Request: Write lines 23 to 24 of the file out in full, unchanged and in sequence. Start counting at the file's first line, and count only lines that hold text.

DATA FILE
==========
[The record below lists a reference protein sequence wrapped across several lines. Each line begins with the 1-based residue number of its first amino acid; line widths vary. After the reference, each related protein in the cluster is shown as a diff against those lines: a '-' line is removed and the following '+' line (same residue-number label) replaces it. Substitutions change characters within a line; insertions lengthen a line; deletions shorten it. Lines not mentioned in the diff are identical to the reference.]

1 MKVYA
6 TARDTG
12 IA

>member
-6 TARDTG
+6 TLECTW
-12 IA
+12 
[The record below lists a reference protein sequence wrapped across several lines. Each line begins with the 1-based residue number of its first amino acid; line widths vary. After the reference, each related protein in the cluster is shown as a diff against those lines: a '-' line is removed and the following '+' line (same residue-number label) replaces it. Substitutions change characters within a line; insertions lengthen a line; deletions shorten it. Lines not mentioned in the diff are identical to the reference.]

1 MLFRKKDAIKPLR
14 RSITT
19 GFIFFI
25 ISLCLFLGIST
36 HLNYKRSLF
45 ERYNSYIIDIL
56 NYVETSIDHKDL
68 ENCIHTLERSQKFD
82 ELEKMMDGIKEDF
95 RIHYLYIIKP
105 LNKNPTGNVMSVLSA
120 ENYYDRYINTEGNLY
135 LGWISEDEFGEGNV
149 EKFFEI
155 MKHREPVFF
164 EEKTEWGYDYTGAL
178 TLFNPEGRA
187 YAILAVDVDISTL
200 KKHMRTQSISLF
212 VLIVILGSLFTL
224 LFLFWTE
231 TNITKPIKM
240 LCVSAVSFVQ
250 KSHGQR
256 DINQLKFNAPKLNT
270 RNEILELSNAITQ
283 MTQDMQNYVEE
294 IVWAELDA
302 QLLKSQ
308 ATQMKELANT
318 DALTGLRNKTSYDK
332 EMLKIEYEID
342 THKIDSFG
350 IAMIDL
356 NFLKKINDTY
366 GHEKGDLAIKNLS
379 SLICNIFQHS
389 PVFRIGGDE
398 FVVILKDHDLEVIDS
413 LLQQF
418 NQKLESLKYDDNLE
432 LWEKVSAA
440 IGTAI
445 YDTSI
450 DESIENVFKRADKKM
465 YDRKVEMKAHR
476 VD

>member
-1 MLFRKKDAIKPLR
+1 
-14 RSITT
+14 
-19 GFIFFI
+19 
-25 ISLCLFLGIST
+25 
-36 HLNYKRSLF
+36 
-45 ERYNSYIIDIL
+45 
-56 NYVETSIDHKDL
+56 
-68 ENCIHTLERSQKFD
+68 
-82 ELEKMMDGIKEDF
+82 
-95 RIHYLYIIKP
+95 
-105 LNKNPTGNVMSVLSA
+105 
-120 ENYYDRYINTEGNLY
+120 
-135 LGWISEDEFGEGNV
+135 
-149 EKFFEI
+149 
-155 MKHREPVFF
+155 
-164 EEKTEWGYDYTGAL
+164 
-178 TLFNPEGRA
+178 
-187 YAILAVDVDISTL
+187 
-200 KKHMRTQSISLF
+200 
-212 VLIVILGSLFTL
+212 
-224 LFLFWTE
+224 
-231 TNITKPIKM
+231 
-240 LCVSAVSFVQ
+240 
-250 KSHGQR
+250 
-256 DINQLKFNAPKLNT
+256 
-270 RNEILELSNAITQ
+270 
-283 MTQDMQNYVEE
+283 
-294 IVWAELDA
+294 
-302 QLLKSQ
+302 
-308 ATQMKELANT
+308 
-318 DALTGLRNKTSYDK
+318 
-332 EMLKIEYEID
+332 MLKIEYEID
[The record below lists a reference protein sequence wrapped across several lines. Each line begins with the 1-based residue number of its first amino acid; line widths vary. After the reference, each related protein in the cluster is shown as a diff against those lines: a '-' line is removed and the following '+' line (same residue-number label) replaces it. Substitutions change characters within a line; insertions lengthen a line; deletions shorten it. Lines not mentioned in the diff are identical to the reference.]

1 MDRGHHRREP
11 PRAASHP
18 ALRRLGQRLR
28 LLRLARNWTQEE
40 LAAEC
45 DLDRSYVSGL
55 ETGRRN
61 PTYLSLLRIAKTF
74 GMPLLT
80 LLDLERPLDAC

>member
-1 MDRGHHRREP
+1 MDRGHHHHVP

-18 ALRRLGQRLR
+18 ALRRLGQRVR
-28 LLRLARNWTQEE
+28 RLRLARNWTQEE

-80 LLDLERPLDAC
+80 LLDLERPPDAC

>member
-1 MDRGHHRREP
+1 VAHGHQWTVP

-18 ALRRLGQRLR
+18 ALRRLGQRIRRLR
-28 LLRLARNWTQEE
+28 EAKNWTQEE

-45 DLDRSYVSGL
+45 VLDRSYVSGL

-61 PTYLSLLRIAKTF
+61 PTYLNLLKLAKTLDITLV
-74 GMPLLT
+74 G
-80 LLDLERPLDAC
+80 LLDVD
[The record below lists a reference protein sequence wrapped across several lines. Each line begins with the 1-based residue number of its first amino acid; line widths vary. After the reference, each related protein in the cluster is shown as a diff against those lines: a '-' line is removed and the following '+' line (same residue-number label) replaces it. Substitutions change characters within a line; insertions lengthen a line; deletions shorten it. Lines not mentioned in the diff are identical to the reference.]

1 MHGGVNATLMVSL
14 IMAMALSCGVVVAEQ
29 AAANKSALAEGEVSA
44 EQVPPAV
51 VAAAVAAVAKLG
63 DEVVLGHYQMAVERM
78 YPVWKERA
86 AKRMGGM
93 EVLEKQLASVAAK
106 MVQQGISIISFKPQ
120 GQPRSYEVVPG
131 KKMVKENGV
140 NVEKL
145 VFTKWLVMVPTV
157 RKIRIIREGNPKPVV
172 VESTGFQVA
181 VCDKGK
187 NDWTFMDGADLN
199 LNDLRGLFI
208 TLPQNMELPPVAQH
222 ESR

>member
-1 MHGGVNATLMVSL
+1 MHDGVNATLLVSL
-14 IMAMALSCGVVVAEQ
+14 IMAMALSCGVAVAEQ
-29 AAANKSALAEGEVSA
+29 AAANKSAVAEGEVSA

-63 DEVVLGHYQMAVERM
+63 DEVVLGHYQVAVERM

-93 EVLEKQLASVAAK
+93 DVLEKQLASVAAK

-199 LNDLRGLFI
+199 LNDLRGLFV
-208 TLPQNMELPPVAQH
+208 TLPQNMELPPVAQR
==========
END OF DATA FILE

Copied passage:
135 LGWISEDEFGEGNV
149 EKFFEI